Tuesday, September 28, 2004

Today we had to submit a price that we were willing to pay for a share of Google. This required valuing them by analyzing their financials. Surprisingly, the price came out to be much lower than the current market price. So we should really expect Google price to go down in the future.

As part of our Government, Society and Business course, we had to read portions of Human Development reports, and had to make presentations on topics like human rights, child mortality etc. This type of work is called faff, and we have plenty of it this term.

One of the effects of being in an MBA program is that I have developed a liking for business news. So much so, that whenever I open samachar.com, I straightaway go to the business section. But today I surfed some general news sites, and found out about the Kerry-Bush debate that will be held this week. I would love to watch it if I can find the time. Next few days will be busy because my group has to prepare a 15 minute presentation and a 15 page report on outsourcing.


Monday, September 27, 2004

Today we got the first job posting. Deutsche Bank wishes to hire for their international locations, and will be interviewing at ISB in November. Pre-placement talk is in Oct. Although I know I won’t get short-listed in Fin companies, it doesn’t hurt to send my resume to their London office. At least the paper will get recycled there unlike the previous two occasions where Citibank and HSBC might have dumped them into you know where. Actually previously it was only a soft copy, so this will be the first time my resume finds its way to a bin.

If you want to know what is taught in MBA programs, see the site http://www.quickmba.com/ . It seems to cover quite a bit.

ISB application for Class of 2006 is out now. See it at http://www.isb.edu/isbapp/ .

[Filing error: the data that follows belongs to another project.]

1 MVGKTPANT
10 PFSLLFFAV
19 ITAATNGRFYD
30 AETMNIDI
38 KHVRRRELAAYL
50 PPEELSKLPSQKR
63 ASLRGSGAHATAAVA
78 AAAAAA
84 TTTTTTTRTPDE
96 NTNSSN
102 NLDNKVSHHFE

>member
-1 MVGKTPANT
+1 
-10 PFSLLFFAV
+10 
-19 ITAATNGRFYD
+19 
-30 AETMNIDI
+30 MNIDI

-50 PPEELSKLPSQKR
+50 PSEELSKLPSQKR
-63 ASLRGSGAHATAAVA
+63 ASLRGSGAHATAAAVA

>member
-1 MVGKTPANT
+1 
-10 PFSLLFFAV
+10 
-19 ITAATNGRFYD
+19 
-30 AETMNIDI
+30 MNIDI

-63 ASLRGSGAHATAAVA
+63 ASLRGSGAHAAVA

Saturday, September 25, 2004

This week had two mid-term exams which sucked the life out of me. I slept all day today to recoup some of the life. Everyone is chilling out now as if it is term break. Every club has talks organized, so you can walk in into any classroom or auditorium or even the open spaces in the atrium and find some CEO or high-flyer giving a talk or interacting with students. But I decided to shut myself out from every worldly event and found bliss in sleeping. I am up now, and about to tailgate into a party at the other hostel. This is another theme party, the theme being I-banker. So attendees are supposed to wear tie etc. I will of course go in t-shirt. No dress code for me. The greatest thing about this party is free booze and free kebabs.

I got myself 2.1 speaker system for my laptop. Movies will never be the same again. Yesterday there was a screening of Seabiscuit in the auditorium, but I decided to enjoy it in my ‘home theater’ system instead.

Friday I gave a campus tour to a delegation of a Californian mayor. He asked me why I had come to ISB, and I recited to him everything I had written in my application essay. He seemed impressed! He looked quite a bit like the mayor in Spin City. And Caitlin was there too! Just that her name was Kristin.


Thursday, September 23, 2004

Noted actor-filmmaker Nagesh “Hyderabad Blues” Kukunoor is in the campus today to talk about his experiences. Sadly I may not have time to listen to him, as we have a mid-term exam tomorrow. In fact I just realized I don’t have time to blog either, so bye for now…


Monday, September 20, 2004